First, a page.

Now let's say you know that if you kill this one guy, his brothers and sisters will hunt you down and get revenge. It's that sort of family. So killing this guy will only make things worse. But suppose you had a good opportunity to kill all of the brothers and sisters, by bombing their family reunion. You'd get all of the dangerous ones plus a bunch of total innocents. Would that be morally (but not legally) justified as self defense?

I say yes. The guy who threatened you is the one who put his family at risk. And if you misread the threat, that's a tragedy, but not immoral. Accidents are accidents, no matter how horrible.

All analogies are flawed, but that's how I see Israel looking at Iran. From my safe little chair in California, it seems highly unlikely that Iran would unleash a nuke, directly or through proxies, at Israel. But is there a 5% chance it might happen someday? Maybe. There's no way to estimate that sort of thing.

If I lived in Israel, I would feel morally (but not legally) justified in attacking Iran to reduce a hypothetical 5% risk of nuclear annihilation. But that's just the moral argument. On a practical level, I have a hard time imagining a massive attack on Iran making Israel safer in the long run. Still, if I were within Iranian missile range, a 5% risk would look exactly like a 90% risk to me. I'd treat those risks as if they were the same.

Here's an interesting view on Iran from Newsweek's Fareed Zakaria. Does his argument look like something you once read elsewhere?

http://www.newsweek.com/id/199147

 
Sometimes I like to dredge up an argument I have made before if I think I have a new and better way of expressing it. So I apologize if this looks like a repeat.

People keep sending me links to articles about how time is an illusion and not a quality of the universe. Apparently that is the common view of physicists. Scientists prefer concepts such as warped space-time and whatnot. I won't pretend to understand any of that. The point is that science doesn't recognize time -- in the way we understand it -- as a quality of the universe.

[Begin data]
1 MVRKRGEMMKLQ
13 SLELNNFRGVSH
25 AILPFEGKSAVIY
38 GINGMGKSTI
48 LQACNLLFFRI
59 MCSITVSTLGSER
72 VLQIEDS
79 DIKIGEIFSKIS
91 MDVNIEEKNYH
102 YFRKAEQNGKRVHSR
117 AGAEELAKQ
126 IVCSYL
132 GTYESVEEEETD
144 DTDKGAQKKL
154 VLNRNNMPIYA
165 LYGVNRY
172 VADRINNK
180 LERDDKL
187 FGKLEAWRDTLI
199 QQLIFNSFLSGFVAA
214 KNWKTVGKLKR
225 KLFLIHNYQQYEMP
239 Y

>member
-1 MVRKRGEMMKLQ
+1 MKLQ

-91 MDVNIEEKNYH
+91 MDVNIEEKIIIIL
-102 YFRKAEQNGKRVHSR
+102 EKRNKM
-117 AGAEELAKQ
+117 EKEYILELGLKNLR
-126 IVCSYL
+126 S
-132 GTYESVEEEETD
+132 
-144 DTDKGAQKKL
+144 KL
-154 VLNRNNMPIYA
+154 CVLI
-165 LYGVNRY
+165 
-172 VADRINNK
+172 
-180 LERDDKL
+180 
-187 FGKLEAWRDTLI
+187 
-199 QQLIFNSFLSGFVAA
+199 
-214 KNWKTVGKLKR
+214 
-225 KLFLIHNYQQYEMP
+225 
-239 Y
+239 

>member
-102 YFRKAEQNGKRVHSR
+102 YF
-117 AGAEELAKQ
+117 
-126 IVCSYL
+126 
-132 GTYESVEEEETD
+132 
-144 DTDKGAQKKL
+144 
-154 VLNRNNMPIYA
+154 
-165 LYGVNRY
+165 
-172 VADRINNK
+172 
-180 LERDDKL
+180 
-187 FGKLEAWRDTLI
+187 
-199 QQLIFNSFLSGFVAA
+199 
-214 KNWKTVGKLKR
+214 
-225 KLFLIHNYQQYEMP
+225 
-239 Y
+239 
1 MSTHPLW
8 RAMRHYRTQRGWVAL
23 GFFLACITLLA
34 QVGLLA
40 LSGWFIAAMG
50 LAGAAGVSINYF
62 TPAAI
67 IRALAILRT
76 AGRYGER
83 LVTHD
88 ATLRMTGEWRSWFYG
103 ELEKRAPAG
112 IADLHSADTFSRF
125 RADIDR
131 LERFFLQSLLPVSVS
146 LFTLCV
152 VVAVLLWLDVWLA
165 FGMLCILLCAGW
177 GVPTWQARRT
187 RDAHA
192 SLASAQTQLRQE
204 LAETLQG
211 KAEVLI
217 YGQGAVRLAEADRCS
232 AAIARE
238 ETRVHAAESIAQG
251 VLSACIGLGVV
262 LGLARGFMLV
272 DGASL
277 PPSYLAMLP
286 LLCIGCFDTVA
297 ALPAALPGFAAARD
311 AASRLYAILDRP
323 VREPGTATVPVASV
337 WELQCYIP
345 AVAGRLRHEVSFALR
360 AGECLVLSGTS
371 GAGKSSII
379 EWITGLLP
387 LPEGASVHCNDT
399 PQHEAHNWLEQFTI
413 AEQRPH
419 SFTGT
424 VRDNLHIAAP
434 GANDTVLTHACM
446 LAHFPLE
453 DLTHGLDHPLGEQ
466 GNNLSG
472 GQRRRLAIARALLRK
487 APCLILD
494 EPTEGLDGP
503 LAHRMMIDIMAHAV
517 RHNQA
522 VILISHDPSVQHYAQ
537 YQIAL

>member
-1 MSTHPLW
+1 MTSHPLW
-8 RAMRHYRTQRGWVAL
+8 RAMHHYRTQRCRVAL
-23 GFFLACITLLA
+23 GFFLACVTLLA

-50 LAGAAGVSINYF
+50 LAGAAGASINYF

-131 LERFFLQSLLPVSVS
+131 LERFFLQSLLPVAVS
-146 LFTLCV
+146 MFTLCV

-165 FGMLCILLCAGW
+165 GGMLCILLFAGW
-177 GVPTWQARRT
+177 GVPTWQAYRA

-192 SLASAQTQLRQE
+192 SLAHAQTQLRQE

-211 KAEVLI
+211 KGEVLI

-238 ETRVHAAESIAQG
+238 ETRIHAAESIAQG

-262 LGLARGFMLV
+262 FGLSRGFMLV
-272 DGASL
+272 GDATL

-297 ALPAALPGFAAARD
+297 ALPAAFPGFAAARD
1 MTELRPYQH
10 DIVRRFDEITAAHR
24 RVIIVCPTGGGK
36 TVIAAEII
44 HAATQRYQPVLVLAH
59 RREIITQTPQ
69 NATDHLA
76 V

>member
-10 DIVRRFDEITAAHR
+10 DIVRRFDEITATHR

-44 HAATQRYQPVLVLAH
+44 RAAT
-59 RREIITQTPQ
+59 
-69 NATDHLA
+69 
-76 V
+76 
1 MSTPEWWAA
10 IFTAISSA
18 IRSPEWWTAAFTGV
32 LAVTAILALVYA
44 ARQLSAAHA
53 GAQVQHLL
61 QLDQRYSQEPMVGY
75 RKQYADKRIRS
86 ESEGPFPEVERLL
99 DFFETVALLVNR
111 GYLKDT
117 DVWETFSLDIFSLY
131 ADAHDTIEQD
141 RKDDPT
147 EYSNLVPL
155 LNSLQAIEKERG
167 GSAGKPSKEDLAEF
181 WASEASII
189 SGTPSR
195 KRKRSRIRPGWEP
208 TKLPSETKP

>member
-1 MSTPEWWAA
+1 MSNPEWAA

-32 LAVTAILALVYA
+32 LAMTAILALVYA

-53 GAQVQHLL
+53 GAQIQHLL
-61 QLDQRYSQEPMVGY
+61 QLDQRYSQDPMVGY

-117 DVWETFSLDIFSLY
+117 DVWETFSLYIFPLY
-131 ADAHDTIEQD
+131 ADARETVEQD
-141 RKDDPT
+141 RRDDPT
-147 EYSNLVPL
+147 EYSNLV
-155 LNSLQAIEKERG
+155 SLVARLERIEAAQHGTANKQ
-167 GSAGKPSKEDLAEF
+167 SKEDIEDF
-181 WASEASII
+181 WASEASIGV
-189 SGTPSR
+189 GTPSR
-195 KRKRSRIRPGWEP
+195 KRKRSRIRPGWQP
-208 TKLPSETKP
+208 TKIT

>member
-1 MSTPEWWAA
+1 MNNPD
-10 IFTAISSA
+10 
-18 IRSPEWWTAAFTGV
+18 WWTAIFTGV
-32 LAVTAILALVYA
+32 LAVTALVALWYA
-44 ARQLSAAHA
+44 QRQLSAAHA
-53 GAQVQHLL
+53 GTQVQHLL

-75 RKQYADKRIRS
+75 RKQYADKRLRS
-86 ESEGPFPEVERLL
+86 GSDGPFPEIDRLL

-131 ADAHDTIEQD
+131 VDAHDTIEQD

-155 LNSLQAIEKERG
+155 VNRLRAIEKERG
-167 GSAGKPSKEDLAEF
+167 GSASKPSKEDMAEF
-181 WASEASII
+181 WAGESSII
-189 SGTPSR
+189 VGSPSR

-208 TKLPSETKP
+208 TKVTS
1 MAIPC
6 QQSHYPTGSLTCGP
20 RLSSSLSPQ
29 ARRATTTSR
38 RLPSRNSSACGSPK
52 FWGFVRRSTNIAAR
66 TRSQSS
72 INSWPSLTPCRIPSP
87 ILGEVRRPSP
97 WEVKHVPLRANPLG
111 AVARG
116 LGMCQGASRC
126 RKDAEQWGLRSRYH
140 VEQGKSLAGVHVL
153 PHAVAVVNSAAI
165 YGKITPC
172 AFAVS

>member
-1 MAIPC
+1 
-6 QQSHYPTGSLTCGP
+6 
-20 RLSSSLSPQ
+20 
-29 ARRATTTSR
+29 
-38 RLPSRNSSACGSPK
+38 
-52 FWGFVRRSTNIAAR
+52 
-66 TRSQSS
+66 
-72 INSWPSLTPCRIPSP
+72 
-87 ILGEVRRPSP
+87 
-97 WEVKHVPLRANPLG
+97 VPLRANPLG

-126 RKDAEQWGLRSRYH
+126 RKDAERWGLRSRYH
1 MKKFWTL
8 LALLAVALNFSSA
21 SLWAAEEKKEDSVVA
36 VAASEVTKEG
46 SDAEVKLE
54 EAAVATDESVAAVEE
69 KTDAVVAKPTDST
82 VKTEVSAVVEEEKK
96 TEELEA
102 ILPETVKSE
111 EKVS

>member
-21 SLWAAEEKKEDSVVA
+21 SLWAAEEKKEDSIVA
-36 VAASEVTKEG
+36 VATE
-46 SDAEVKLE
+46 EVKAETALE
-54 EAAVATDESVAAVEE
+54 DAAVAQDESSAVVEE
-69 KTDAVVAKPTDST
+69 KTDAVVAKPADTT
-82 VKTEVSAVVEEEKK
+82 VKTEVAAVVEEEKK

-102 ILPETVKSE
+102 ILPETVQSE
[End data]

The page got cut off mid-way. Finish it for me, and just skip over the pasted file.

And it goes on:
You might say time has something in common with God. Most people have a sense that both time and God exist, and they need both concepts to understand their own existence. Atheists and dyslexics (who experience time out of order) are the minority.

Given that science can't find evidence for either God or time, it takes a leap of faith to assume either one exists. Therefore, anything in our daily life that depends on either God or time is built on a foundation of faith and not science.

As a practical matter, faith is necessary to navigate our daily existence. You need to believe without benefit of scientific evidence that the way things work today, or seem to work, will be similar to how things will work tomorrow.

Evolution is a scientific fact. It meets all the tests of science. But it also depends entirely on the common notion of time. Therefore, while evolution is not a religion per se, it is built on a foundation of faith in something that scientists recognize as an illusion.

That doesn't make the theory of evolution any less useful within the reality we imagine we are experiencing. And it doesn't make it any less a scientific fact as we commonly define such things. But as a non-believer and a dyslexic, I twitch when I hear anything being touted as truth or reality when it so clearly depends on faith.
 
There is a strong relationship between knowledge and money. In some situations money and knowledge are economic equivalents. If you have enough money to meet your basic expenses, you would often be willing to trade money for knowledge.

People often take low-paying jobs if there is an opportunity to gain valuable knowledge that can be translated into better opportunities down the road. And obviously people pay money to go to college and gain knowledge. It is often said that knowledge is power, but that's just another way of saying knowledge is money.

There's probably someone within a block of me right now who would gain a lot by hearing something I know about business. And there's probably something I could gain by learning some fact that one of my neighbors knows. But we might never meet. And if we do, we might never discover what valuable information the other knows.

How do you exploit that economic opportunity?